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Beware of advice Pt. 2

I ended my last post promising to offer my two cents on what i referred to as “the million dollar question.” Be advised: you may find this assessment empowering. 


The inevitable question

Shouldn’t we consult unhappy individuals or study the people who fail in order to learn what NOT to do?

Here’s my two cents:

If your goal is to figure out what NOT to do, then you should DEFINITELY study people who are not doing it. But it may help you to know the following;

Knowing what you should not do is different from knowing what you should do. The former is defensive. The latter is proactive.

Learning how to avoid the unwanted is not the same as learning how to create that which is wanted.

Becoming an expert at problem solving will never be a substitute for embracing possibilities and actually engaging life. 

So I ask you: Is it your primary goal to figure out what NOT to do so you can avoid the unwanted?

Whatever floats your boat

Allow me to share with you a very insightful excerpt from a series of lectures delivered by Professor Thomas Troward at Edinburgh College in 1908:

“The law of floatation was not discovered by contemplating the sinking of things, but by contemplating the floating of things which floated naturally, and then intelligently asking why they did so.”

To put it plainly, sinking ships can’t teach you how to float. You have to focus on the result you want to achieve, in order to effectively arrive at that result. Even the lessons we learn from failure can only become meaningful within the context of a larger vision which points us in the direction of an intended goal.

So no matter how successful you become at analyzing failure, solving problems, and avoiding unwanted scenarios, you still have to eventually take the time to learn the principles behind the creative process.

Who’s advice do you think is more likely to lead you in that direction:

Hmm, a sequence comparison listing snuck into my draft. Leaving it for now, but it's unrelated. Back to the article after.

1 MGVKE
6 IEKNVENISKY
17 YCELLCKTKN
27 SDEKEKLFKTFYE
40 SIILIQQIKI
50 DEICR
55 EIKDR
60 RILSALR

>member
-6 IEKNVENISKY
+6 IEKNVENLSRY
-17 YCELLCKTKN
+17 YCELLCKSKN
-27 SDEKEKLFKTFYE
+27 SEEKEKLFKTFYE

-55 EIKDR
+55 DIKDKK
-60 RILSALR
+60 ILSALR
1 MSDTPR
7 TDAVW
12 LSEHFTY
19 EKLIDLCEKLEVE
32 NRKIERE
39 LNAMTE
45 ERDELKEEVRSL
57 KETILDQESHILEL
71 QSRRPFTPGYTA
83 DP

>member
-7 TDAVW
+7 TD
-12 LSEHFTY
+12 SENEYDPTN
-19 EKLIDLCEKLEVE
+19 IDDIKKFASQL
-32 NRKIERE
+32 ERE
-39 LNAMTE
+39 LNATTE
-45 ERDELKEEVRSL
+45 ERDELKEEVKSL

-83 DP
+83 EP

A) A sideline cynic with confidently stated reasons for why attempting to do the extraordinary is a bunch of BS?


B) An ordinary person like you who’s found a way to overcome adversity and make their ideas happen?

A few (more) questions

Here’s a 5 question checklist I suggest you use next time someone offers you their opinion. The implications you derive from the answers you get to these questions is up to your own judgement. My hope is that by asking these questions before you ask for advice, you’ll be in a much better position to discern what’s best for you.

1) Has this person ever been to the places I wish to go or attempted the activities I want to try?

2) Has this individual found success in the area(s) I wish to be successful in?

3) Does this person seem to have an attitude I would like to have?

4) Do they follow their own advice?

5) If so, does it make them happy?

Think Twice

In conclusion, is it possible that when you listen to unhappy people or individuals who fail to reach their goals, something good can result from it? Of course! But their perspective is only going to take you so far and, besides, something good can happen as a result of you doing just about anything. The question you really want to ask is “what is the best use of my time, given the goals I want to achieve?”

I recently saw the film “Answer Man” starring Lauren Graham from “Gilmore Girls.” There’s a scene where her character, Elizabeth, says the following words to her young daughter:

“Don’t take advice from someone you wouldn’t trade places with.”

Well, her character turns out quite happy in the end. In my opinion that’s a pretty good candidate for someone worth trading places with. So I hope you’ll take her advice.

Either way, do what works for YOU.


T.K. Coleman

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